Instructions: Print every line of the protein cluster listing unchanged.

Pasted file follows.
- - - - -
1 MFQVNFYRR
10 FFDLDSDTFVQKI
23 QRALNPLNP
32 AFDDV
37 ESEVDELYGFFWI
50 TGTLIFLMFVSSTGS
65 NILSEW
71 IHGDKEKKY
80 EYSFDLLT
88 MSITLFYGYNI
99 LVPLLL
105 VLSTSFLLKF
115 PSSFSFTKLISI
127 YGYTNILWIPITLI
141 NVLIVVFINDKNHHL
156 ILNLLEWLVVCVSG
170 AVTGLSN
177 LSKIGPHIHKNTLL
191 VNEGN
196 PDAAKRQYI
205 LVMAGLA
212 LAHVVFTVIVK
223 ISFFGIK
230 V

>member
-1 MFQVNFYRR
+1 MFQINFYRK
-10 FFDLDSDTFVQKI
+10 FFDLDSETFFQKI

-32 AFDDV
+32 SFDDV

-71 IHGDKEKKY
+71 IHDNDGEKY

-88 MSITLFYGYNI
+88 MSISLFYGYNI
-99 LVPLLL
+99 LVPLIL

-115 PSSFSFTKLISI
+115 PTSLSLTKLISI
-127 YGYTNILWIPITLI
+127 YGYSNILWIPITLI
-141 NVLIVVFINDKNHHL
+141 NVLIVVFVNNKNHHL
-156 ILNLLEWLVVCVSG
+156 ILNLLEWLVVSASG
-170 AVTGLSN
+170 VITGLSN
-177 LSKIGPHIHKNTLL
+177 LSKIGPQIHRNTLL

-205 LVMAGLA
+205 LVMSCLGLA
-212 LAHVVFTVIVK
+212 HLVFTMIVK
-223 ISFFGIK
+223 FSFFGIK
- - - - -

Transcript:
1 MFQVNFYRR
10 FFDLDSDTFVQKI
23 QRALNPLNP
32 AFDDV
37 ESEVDELYGFFWI
50 TGTLIFLMFVSSTGS
65 NILSEW
71 IHGDKEKKY
80 EYSFDLLT
88 MSITLFYGYNI
99 LVPLLL
105 VLSTSFLLKF
115 PSSFSFTKLISI
127 YGYTNILWIPITLI
141 NVLIVVFINDKNHHL
156 ILNLLEWLVVCVSG
170 AVTGLSN
177 LSKIGPHIHKNTLL
191 VNEGN
196 PDAAKRQYI
205 LVMAGLA
212 LAHVVFTVIVK
223 ISFFGIK
230 V

>member
-1 MFQVNFYRR
+1 MFQINFYRK
-10 FFDLDSDTFVQKI
+10 FFDLDSETFFQKI

-32 AFDDV
+32 SFDDV

-71 IHGDKEKKY
+71 IHDNDGEKY

-88 MSITLFYGYNI
+88 MSISLFYGYNI
-99 LVPLLL
+99 LVPLIL

-115 PSSFSFTKLISI
+115 PTSLSLTKLISI
-127 YGYTNILWIPITLI
+127 YGYSNILWIPITLI
-141 NVLIVVFINDKNHHL
+141 NVLIVVFVNNKNHHL
-156 ILNLLEWLVVCVSG
+156 ILNLLEWLVVSASG
-170 AVTGLSN
+170 VITGLSN
-177 LSKIGPHIHKNTLL
+177 LSKIGPQIHRNTLL

-205 LVMAGLA
+205 LVMSCLGLA
-212 LAHVVFTVIVK
+212 HLVFTMIVK
-223 ISFFGIK
+223 FSFFGIK